There are few people in Florida politics with more influence than Susie Wiles. She’s a managing partner for mega-lobbyist Brian Ballard; she ran the 2010 campaign of little-known outsider, now two-term Gov. Rick Scott; and she has been a gubernatorial appointee to the Republican Party of Florida’s Executive Committee.
Wiles’ reach extends outside of Florida as well. As her biography on the Ballard Partners website reminds readers, she managed the 2012 presidential campaign of Jon Huntsman, worked in Ronald Reagan‘s White House, and had “a senior role at the Department of Labor” under Jack Kemp.
In Jacksonville, Wiles was most recently a “senior adviser” to Lenny Curry‘s successful Jacksonville mayoral campaign, and now is policy director of Curry’s transition. Her local résumé includes service on the civic council, the Jacksonville Chamber of Commerce, and past municipal administrations galore.
Wiles is the Republican insider’s insider.
With all of these intersections of private power and taxpayer-financed service, one would assume there must be a serious amount of vetting undertaken. But records obtained by FloridaPolitics.com via public records databases, tell a different story. In the documents, this publication’s team has discovered that tax records dating back as far as 1991 but moving through to 2014, show Wiles has a history of failing to pay both personal and corporate income tax.
In fact, the failure to pay taxes seems to have happened throughout Wiles’ public service. Dates indicate the year she ran Scott’s campaign for governor, she failed to pay more than $57,000 in federal taxes. In 2011, as she ran Huntsman’s bid for the White House, and later joined Mitt Romney’s campaign as an adviser, she failed to pay $46,000 in federal taxes. Those two liens alone demonstrate a failure to pay more $100,000 of taxes, penalties and interest owed to the Internal Revenue Service — all incurred while advising Republicans who ran on platforms of fiscal responsibility with vows to reduce taxes and to spend tax dollars wisely.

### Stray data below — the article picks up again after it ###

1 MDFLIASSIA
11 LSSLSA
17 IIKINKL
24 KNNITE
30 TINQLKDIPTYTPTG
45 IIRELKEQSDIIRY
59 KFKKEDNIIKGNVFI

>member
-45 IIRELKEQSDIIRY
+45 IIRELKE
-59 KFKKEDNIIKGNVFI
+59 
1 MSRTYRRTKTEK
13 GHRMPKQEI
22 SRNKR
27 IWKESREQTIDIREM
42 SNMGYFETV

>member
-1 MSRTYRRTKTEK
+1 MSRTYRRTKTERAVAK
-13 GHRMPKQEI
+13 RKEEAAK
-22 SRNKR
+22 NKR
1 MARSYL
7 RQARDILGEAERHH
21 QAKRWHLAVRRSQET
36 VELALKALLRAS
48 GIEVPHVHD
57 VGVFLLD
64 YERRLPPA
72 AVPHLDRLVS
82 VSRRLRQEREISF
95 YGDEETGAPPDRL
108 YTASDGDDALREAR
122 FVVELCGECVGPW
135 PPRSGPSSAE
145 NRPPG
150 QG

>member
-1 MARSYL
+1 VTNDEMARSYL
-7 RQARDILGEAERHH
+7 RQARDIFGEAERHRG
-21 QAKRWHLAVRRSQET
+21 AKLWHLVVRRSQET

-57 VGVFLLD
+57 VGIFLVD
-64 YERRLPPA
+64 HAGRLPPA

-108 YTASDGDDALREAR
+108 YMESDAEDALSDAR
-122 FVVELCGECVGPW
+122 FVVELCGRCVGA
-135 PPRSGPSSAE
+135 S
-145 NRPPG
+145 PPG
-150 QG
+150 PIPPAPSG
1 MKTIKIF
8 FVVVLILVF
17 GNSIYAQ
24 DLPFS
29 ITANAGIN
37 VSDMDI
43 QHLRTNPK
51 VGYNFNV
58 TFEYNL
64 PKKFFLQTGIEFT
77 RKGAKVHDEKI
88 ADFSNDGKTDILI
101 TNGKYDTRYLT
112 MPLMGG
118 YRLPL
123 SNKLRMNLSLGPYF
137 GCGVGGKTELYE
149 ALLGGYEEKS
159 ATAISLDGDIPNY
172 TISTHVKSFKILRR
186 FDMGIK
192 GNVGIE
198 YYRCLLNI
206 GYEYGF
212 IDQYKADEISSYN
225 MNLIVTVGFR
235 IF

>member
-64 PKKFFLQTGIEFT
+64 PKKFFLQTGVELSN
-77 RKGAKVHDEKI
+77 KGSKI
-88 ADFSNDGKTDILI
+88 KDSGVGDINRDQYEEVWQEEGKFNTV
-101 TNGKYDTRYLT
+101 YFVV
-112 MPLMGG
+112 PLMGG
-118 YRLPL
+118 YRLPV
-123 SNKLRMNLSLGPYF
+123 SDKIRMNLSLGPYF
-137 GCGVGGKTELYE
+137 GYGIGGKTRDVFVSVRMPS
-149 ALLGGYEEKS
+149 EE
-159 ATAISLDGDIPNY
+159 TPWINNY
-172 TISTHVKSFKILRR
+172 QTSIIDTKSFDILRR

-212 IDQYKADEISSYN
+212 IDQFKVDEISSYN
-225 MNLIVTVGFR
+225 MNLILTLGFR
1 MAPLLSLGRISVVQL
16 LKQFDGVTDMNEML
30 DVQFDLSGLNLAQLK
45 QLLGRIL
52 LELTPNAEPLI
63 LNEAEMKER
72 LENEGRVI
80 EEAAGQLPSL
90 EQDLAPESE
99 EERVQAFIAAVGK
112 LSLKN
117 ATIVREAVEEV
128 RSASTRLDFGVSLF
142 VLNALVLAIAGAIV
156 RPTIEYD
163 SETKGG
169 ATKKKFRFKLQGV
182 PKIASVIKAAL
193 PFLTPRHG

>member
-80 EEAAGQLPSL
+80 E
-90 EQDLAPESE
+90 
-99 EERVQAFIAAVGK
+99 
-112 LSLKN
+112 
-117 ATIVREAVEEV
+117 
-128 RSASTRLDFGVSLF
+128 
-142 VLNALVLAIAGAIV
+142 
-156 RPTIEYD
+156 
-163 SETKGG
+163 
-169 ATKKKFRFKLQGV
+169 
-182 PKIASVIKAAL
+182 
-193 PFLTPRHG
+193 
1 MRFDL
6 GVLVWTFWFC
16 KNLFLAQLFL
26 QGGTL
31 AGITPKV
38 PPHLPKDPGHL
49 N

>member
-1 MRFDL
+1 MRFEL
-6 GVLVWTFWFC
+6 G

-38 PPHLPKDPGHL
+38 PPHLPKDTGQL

Florida Politics spoke to Wiles on Monday morning, and she explained that the liens are not related to her business, which she describes as being in “great standing,” but that of her husband. She also stressed that all tax liens have been paid in full.
“My business is in great standing. These liens are related to my husband’s longstanding dispute regarding taxes. It doesn’t involve anyone but him. It’s not anything I did,” Wiles said. “I don’t understand why it would be of interest.”
She also said that this issue has recurred in “three different time periods,” two of which have been “long satisfied.” The issue documented in 2014 is the “third time it came up where they said we underpaid.”
Her husband felt the matter to be “unfair,” but it “never inhibited our ability to live our lives.”
Wiles is not sure why this issue has become public now. “When you lift your head out of the hole,” she said, sometimes people make their moves.
“You try to do the right thing, try to treat people right,” she said, “but sometimes you don’t hit a home run.”
Of course, anyone can find themselves facing struggles (this writer once had his own tax lien issue). But the recurring pattern of financial irregularities found in these documents across so many years of high profile service makes this publication want to know more about Wiles and her work with so many of Florida’s Republican political elite.
Update – 3:01 p.m.: Contacted by email on Monday afternoon regarding Wiles, former Jacksonville Mayor John Delaney drew a distinction between the finances of Mrs. Wiles and her husband.
“These are Lanny’s issues, not Susie’s. There is an IRS doctrine knows as the ‘innocent spouse,’ and though I have not talked to Susie about this at all, I bet that is in play. I imagine that they will work things out,” Delaney wrote.
Update – 4:56 p.m.: Daniel Davis, President and CEO of JAX Chamber weighs in: “Susie has served and will continue to serve her community and the Chamber with passion and integrity.”